No organization is immune from disruptions. When they occur, there are usually financial and reputation risks, no matter if the organization is a multinational corporation or small business. Effective communications is one of the keys to crisis leadership.
A simple power outage can cripple operations. A computer virus can cause serious damage to systems and data. A key employee being in poor health could result in critical information not being available. Economic downturn or employee strikes can shut down production. Weather threats can affect operations in a matter of seconds.
There are a myriad of other potential causes, depending on industry, location and other factors.
Communication is a critical factor in nearly every crisis situation. Informing everyone who could potentially be affected is the first order of business. This can be a problem if there are power outages or computer breakdowns. You must have an alternate plan for communication during such situations.
Always Have a Backup Plan
Even if your business has a plan in place to operate even when disruptions occur, the fact is that other businesses that you rely on may not have these types of systems in place. For that reason, you must have a plan in place to communicate both internally and externally via nontraditional methods.
A well prepared crisis communication plan will include methods of communication ranging from voice and SMS to Facebook; and in the event of total systems failure, personal verbal communication.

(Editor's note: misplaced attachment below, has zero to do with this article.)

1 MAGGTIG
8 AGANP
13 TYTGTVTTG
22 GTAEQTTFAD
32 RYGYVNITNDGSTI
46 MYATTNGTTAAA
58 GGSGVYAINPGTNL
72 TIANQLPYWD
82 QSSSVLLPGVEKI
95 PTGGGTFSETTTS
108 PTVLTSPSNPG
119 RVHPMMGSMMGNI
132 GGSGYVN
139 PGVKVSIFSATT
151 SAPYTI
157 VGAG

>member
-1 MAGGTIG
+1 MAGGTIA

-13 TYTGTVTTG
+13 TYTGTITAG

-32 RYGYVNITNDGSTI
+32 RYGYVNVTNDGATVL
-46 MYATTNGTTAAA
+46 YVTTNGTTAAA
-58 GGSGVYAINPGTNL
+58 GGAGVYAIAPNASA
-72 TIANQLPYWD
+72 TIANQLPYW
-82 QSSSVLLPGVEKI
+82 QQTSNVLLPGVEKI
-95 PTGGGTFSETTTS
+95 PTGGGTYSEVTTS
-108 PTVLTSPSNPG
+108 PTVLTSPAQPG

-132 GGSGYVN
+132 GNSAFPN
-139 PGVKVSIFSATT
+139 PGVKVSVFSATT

It is essential that all parties involved receive clear concise communication regarding the business disruption, including safety information, a tentative schedule for resuming normal business, and the events that should occur or tasks that should be accomplished in the meantime.
Any crisis management plan that is successful will spend much effort in the area of crisis communication. It is a grave mistake to eliminate any stakeholders completely from the communications loop as it creates animosity, and those affected by the business disruption will be much more cooperative and understanding if they are kept informed.
The bottom line is that no organization can avoid every possible crisis. To minimize impact, plan ahead for your crisis response, and when the inevitable trouble strikes keeps the communication flowing. Your organization will be stronger, and employees, stakeholders, and your community will thank you.
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